Tag Archives: The Bodyguard the musical

The Bodyguard – The Musical…my must see!

8 Dec



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Often it is the conversion from stage to screen, which is the success (Warhorse, Evita and hopefully Les Mis), and sometimes converting something from screen to stage can go wrong…very wrong (Dirty Dancing). So you can understand my skepticism when going to one of the preview nights of The Bodyguard – The Musical. In the back of my mind I feared a cheesy homage to Whitney and a poor stage version lifted from one of my much-loved films, but I’m pleased to report no such thing.


Directed by one of London theatre’s brightest stars Thea Sharrock (The Misanthrope) the stage version of The Bodyguard stays true to the films roots but brings an innovative and exciting new twist to the tale and how it is set. The setting, was one of the most impressive elements. It Screen Shot 2012-12-08 at 11.30.14crosses the boundary between theatre and film, combining previously filmed montages and live action which allow for the expert scene changes to keep the story’s momentum throughout – I found myself trying to work out how Heather Hadley’s Rachel Marron appears in one door and a minute later manages to make a costume change and appear at the top of the set, with breath to spare. I realize the trickery of this, is the engagement the audience has with the characters filling in the time between these stage/costume changes, that time just flies by through what is probably a fair few verses of one of The Bodyguard’s unforgettable soundtrack.


One particularly impressive piece of set is Frank Farmers fathers house – you remember from the film, his retreat in the snow, far far away from LA LA Land. As if out of nowhere, an (almost) full sized log cabin appears and dominates the stage, rotates and provides a fitting setting for the start of the third act of this story. A spectacle that really must be applauded.


But it’s not just the set that keeps the audience wanting more, the performances of all the cast members are top notch. The Bodyguard has one of the most iconic soundtracks of the last fifty years and with everyone in the audience knowing the majority of the songs back to back, the pressure is well and truly on. So for Heather Hadley taking on the iconic role of Rachel Marron, daunting is probably one of the words that would describe this prospect. But Hadley, manages to embody this character with such ease and effortlessness that she deserves all the praise Screen Shot 2012-12-08 at 11.31.03she gets for being one of theatre-lands “next big things”. Barely opening her mouth she manages to hit some of the highest and most powerful notes, and the finale of I Will Always Love You is a fitting crescendo which demands a standing ovation at every performance.  But its not all about her singing, Hadley manages to act the part as if in front of the camera, a cool, understated and relaxed performance, which makes this musical something far removed from some of the hammed up “hen do” musicals which scatter London’s West End.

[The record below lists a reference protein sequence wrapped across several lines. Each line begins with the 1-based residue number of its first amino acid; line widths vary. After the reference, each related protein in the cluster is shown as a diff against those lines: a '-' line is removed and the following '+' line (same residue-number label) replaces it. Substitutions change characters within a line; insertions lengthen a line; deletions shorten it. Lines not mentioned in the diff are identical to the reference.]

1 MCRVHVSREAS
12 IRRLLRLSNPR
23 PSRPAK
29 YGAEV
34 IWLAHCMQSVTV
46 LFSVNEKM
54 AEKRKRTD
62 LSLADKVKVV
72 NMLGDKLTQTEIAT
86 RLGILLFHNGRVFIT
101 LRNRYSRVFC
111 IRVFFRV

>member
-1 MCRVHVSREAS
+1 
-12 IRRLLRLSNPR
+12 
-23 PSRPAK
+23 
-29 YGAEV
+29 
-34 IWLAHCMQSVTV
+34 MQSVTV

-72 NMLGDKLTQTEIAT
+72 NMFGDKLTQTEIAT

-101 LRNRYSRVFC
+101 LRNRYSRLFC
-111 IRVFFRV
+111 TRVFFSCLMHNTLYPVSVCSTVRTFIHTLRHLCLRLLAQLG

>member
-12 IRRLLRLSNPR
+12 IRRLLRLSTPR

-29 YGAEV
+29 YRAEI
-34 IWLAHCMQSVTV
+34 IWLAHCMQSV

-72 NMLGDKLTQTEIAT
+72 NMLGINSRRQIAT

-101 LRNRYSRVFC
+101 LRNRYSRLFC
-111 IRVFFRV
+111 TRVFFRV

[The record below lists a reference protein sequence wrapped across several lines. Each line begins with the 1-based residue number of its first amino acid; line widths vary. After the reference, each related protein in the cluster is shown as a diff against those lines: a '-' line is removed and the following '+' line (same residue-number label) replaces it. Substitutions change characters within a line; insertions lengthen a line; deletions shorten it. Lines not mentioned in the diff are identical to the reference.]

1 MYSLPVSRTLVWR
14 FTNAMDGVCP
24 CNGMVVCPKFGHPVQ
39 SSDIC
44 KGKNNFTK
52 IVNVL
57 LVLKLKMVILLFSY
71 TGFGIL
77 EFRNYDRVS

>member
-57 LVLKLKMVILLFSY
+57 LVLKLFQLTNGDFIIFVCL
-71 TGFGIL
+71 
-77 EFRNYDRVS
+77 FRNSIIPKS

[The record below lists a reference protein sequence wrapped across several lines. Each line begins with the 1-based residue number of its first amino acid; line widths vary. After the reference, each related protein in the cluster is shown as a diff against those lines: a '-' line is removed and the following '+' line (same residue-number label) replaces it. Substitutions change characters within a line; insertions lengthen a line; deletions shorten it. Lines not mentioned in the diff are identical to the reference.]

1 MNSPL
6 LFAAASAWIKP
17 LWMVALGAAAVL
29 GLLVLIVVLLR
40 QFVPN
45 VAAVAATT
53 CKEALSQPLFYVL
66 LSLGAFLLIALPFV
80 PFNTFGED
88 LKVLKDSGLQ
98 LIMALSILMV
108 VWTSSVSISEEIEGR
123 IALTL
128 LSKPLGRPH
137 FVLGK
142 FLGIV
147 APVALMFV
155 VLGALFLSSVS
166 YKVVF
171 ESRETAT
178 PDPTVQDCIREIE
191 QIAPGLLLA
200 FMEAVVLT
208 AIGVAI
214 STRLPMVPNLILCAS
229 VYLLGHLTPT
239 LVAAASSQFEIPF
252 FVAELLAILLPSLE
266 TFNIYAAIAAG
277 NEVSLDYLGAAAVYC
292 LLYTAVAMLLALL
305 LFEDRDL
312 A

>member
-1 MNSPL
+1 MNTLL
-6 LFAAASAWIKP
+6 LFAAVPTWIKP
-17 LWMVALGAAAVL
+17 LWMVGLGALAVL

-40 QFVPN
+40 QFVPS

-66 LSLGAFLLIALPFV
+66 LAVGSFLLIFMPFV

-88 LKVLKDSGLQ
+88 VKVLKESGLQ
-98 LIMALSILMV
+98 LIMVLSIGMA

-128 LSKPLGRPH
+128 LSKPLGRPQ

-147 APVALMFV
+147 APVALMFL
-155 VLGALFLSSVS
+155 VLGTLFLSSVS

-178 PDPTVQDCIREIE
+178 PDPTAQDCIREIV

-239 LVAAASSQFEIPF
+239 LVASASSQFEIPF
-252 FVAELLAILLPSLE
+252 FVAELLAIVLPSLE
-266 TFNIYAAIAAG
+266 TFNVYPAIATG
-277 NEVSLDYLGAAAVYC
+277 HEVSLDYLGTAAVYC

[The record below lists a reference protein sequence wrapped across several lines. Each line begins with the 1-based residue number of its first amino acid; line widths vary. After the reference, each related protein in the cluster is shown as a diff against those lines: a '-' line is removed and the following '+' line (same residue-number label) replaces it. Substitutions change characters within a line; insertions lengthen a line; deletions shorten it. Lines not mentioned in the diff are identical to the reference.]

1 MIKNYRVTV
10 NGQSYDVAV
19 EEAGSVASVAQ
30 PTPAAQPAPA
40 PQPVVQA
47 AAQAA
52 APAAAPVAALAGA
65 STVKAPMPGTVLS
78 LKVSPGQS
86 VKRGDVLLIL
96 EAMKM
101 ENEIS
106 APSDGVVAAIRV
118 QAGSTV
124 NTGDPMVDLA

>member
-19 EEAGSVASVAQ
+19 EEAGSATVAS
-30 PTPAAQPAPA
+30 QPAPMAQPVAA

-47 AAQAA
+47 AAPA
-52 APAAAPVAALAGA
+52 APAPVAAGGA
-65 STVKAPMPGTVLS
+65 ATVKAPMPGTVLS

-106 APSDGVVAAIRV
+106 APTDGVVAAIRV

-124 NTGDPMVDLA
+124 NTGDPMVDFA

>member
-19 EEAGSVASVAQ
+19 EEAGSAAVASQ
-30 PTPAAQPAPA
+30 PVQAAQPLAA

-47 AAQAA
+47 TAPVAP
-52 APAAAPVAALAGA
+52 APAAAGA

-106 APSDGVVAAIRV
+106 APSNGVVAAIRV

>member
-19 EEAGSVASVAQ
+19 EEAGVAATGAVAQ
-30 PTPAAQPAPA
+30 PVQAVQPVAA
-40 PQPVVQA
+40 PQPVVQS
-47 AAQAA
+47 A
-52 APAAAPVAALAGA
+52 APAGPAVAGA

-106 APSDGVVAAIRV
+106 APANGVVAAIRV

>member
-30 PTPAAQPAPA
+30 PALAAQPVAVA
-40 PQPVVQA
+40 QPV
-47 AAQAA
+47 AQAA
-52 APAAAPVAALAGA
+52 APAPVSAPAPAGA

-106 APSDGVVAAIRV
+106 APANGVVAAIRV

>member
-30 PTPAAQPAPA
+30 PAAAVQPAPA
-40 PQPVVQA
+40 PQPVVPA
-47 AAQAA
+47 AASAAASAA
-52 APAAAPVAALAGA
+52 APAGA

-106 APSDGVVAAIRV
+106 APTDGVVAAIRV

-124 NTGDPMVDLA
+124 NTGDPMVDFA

As her bodyguard, RADA trained Lloyd Owen is equally as cool if not as relaxed in the role as Hadley. With no singing required (well, apart from one little gem), his stern portrayal draws comparisons with Kevin Costner’s original Frank Farmer, but the familiarity is forgivable given the characters lack of ability to be anything other than what is required. Never the less, the chemistry between Owen and Hadley is clear and in the encore, where the actors truly let loose, you can definitely see that the two leads have had a blast bringing these characters to life.


Additional mention must go to Debbie Kurrup as Nicki Marron, Rachel’s sibling in the shadows, if anyone was to have a talent rivaling Rachel Marron, its her sister. The duet of Run to You quite easily brings a tear to your eye as it is sung on a rollercoaster of amazing harmonies and fully believable passion from both the characters for Frank Farmer – one of the highlights of the entire set list.  You feel the pain of unrequited love for Nicki and I’m sure anyone who has been in the background of an over achieving sister or brother will easily relate to this character.


There are still elements of this show that can be tightened up, the dancing for example is not always as ‘on point’ as it could be, and the larger Screen Shot 2012-12-08 at 11.30.38ensemble cast feels at times that they are still finding their feet, but if this run continues for a considerable amount of time, this show has the ability to become a very well oiled machine, but is still quite obviously in its embryonic stages. Additionally, there is a lack of magic in the costume department. I was excited to see Queen of the Night performed complete with metal head-dress and matching outfit – something I was hoping to be replicated from the film, however I was faced with tacky looking corsets and jeans – slightly disappointing. However to the show’s defense I was quickly reminded that Heather Hadley does have around thirty costume changes throughout the show itself, so a few dodgy but easily wearable items can be forgiven…ah the magic of the theatre.


Overall The Bodyguard The Musical provides strong musical theatre performances as they should be, staging so bafflingly clever you could be still trying to work it out days later and a show which is the perfect go to on a night out with the girls (and boys) and a brilliant date night! Whitney really would be proud.